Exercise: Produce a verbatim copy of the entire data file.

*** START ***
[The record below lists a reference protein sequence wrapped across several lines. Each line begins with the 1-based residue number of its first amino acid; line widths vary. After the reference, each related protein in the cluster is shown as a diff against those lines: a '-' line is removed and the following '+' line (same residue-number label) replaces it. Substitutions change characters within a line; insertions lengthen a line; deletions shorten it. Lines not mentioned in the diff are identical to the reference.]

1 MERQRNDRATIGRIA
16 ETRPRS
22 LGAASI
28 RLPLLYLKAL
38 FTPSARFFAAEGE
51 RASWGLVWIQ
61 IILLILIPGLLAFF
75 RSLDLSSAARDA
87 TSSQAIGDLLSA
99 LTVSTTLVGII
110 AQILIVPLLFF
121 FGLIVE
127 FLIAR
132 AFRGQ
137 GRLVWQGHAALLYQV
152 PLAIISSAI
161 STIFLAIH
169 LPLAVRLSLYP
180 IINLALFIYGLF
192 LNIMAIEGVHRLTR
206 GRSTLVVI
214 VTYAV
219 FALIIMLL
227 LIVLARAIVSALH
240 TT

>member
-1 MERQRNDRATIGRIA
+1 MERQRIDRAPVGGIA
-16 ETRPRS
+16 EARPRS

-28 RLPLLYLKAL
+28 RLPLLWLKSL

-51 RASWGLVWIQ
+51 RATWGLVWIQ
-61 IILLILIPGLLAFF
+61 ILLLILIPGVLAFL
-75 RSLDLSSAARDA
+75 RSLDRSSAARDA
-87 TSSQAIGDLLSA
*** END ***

[The record below lists a reference protein sequence wrapped across several lines. Each line begins with the 1-based residue number of its first amino acid; line widths vary. After the reference, each related protein in the cluster is shown as a diff against those lines: a '-' line is removed and the following '+' line (same residue-number label) replaces it. Substitutions change characters within a line; insertions lengthen a line; deletions shorten it. Lines not mentioned in the diff are identical to the reference.]

1 MERQRNDRATIGRIA
16 ETRPRS
22 LGAASI
28 RLPLLYLKAL
38 FTPSARFFAAEGE
51 RASWGLVWIQ
61 IILLILIPGLLAFF
75 RSLDLSSAARDA
87 TSSQAIGDLLSA
99 LTVSTTLVGII
110 AQILIVPLLFF
121 FGLIVE
127 FLIAR
132 AFRGQ
137 GRLVWQGHAALLYQV
152 PLAIISSAI
161 STIFLAIH
169 LPLAVRLSLYP
180 IINLALFIYGLF
192 LNIMAIEGVHRLTR
206 GRSTLVVI
214 VTYAV
219 FALIIMLL
227 LIVLARAIVSALH
240 TT

>member
-1 MERQRNDRATIGRIA
+1 MERQRIDRAPVGGIA
-16 ETRPRS
+16 EARPRS

-28 RLPLLYLKAL
+28 RLPLLWLKSL

-51 RASWGLVWIQ
+51 RATWGLVWIQ
-61 IILLILIPGLLAFF
+61 ILLLILIPGVLAFL
-75 RSLDLSSAARDA
+75 RSLDRSSAARDA
-87 TSSQAIGDLLSA